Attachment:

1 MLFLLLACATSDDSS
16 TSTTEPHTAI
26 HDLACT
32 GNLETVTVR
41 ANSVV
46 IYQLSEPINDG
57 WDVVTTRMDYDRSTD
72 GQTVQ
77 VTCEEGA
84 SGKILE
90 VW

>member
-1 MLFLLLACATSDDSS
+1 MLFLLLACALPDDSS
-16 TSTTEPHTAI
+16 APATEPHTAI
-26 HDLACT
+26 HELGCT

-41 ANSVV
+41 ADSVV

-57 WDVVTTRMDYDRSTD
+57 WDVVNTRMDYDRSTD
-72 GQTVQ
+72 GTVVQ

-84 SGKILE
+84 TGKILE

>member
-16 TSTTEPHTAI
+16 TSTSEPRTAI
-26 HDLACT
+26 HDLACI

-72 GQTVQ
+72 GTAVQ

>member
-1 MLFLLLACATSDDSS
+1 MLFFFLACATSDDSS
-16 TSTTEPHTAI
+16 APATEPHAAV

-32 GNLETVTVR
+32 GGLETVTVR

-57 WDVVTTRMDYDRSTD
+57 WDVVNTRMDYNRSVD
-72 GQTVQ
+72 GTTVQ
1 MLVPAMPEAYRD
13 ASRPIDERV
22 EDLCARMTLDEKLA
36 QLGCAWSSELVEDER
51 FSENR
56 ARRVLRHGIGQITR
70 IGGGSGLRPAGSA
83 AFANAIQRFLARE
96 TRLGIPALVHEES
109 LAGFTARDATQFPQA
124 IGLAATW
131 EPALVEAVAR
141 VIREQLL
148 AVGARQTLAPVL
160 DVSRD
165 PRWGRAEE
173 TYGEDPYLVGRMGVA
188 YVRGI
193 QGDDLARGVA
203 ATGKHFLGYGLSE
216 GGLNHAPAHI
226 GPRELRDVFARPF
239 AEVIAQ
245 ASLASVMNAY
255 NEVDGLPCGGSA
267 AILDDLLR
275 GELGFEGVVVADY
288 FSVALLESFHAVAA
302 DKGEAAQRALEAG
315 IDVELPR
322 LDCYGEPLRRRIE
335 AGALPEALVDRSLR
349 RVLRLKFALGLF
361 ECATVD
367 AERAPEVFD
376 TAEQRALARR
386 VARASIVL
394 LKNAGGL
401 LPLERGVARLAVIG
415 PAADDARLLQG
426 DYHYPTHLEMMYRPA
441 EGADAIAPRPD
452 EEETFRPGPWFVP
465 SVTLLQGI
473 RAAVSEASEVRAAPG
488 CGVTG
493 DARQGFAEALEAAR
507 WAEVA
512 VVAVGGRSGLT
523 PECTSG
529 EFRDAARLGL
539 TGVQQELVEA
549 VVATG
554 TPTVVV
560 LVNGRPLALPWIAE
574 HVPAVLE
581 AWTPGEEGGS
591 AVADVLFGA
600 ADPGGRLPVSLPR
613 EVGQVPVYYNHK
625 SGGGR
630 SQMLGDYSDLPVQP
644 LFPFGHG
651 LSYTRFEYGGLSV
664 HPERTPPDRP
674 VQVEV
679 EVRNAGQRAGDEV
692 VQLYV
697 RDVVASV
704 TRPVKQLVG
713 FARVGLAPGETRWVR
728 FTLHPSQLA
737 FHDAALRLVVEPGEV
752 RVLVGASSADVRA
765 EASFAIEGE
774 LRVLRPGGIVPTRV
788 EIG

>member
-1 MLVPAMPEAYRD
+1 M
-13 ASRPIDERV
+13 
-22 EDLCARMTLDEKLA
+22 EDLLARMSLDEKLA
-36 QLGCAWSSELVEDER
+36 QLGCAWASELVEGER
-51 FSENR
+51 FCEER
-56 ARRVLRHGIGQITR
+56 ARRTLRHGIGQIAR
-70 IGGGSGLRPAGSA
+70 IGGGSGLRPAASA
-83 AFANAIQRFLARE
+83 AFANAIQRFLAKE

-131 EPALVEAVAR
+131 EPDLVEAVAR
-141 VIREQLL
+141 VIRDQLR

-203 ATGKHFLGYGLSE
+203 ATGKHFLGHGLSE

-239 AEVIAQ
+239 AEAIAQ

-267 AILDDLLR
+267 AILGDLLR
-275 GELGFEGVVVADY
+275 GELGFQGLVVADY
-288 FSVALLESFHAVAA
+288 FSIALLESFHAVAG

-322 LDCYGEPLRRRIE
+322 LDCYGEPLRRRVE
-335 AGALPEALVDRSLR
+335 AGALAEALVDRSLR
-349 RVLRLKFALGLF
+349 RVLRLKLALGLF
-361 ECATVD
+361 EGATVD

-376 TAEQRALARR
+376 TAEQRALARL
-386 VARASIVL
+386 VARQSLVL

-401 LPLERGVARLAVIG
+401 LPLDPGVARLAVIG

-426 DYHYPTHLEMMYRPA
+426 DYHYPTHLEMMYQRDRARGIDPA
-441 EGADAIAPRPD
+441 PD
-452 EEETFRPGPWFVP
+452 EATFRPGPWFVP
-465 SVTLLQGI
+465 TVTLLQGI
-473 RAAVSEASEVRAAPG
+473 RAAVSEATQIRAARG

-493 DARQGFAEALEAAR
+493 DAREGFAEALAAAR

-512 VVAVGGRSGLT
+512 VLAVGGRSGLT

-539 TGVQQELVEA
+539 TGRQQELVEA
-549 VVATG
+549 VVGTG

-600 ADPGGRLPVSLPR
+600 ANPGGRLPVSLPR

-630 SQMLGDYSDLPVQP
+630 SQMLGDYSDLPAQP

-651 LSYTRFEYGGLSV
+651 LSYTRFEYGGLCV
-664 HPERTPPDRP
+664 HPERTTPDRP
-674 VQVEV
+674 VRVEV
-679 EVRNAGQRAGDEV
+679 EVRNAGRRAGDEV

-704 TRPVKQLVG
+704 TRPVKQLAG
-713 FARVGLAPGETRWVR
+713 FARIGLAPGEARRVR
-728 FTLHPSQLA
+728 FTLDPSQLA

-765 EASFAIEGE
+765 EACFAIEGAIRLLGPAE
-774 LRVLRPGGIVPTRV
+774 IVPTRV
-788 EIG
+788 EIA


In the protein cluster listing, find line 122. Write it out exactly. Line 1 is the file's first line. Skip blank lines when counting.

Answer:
>member